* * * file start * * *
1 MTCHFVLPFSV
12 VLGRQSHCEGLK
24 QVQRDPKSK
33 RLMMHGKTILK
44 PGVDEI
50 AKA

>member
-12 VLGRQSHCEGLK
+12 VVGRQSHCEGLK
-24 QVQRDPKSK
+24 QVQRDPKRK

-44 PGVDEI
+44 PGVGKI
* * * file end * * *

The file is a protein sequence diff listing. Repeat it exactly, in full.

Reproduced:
1 MTCHFVLPFSV
12 VLGRQSHCEGLK
24 QVQRDPKSK
33 RLMMHGKTILK
44 PGVDEI
50 AKA

>member
-12 VLGRQSHCEGLK
+12 VVGRQSHCEGLK
-24 QVQRDPKSK
+24 QVQRDPKRK

-44 PGVDEI
+44 PGVGKI